“It’s an unspoken rule that we change our beards every competition,” said Justine Green from Charleston. She waited by the bathroom to prepare her Mutton Chops for the Realistic Whiskering round. This was her third competition, and first time competing in this event. “I’m a makeup and hair stylist. After I came to the first competition with my husband and saw the Whiskering category, I knew right away I wanted to do it.”
Jaesen Moore, lead singer of The Izm, served as the M.C. He kicked off the event with a rousing rendition of the national anthem. He corralled the contestants on stage and announced the beard societies they’re associated with.
The participants whipped their hands through their beards. They flapped it like a hairy chin wing.
“That’s called the Jack Passion Sweep,” said Damon Moody, owner of The Bearded Rooster beard-care products. “Jack Passion would sweep his hand through his beard to show the density.”
Moody’s beard was silky and soft.
“The longer a beard grows, the more you learn about how to take care of it.” Moody holds up a bottle and a small tin and shakes the bottle. “You should work the beard oil all the way down to the skin. It coats the hair.” He then shows the wax in the tin. “The balms protect the beard from the elements. After a couple of weeks, it helps fix the split ends and the fly-aways.”
On stage, the contestants played up to the crowd as they strutted to the judges’ table. They leaned over the table and wagged their beards or presented their facial hair with waves.
This was Jason Yarina’s seventh beard and mustache contest, and his handlebar mustache has won six first place trophies. He’s a member of Ohio’s Beards of the Old Northwest. “I’m going for seven in a row,” he said, giving a twist to the swirly curve of his mustache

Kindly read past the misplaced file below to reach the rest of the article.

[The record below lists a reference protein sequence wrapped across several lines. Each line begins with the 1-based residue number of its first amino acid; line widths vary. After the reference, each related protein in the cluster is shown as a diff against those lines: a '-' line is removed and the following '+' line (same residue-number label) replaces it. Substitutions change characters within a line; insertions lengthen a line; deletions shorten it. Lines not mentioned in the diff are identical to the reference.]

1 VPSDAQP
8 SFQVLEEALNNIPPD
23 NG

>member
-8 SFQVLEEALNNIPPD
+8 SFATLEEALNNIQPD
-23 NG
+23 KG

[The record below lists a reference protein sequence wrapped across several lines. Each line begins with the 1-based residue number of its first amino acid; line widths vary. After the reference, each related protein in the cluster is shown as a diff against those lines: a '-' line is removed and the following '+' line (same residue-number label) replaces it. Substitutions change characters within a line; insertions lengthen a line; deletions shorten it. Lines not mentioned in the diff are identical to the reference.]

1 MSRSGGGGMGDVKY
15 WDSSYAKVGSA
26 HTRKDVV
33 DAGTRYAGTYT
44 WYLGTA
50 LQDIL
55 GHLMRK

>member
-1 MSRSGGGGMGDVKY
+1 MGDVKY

Ed Heffington has a love for any event involving celebration of facial bushes. “I’m from Richmond, Virginia, and I’m a member of the RVA Beard League,” he said, brushing his long partial beard with his hand as he talks. “We’re the most active league in the country … at least that’s what they tell me. Either way, we donate a lot of money to our community.
“We make our town better than it was yesterday, that’s what’s important,” he added, fingerings his long whiskers.
“I’ve been to about 20 of these. I like drinking beer, going to new places and growing a beard, so it works for me,” said Aaron Johnston from Aiken, sporting a freestyle beard that loops like a rollercoaster beside his cheeks. “It’s like a big family. I saw a lot of these people in a competition in Cleveland last July, and I bet I’ll see a lot of them at the competition in Denver next week.”
The crowd’s enthusiasm seemed to swell after every round. “We don’t announce the winners until everyone has competed,” Mincey said. “We want to keep everyone together for as long as we can.”
On Sunday morning, the members of SCBC and some of the competition’s attendees were to meet at Big Beaver Bar for “Beards & Breakfast.”
Then this December, Best and Mincey will arrange SCBC’s annual “Heads, Hands and Feet” clothing drive for Sea Haven.
“We also take coats or anything that will keep homeless teens warm,” Mincey said.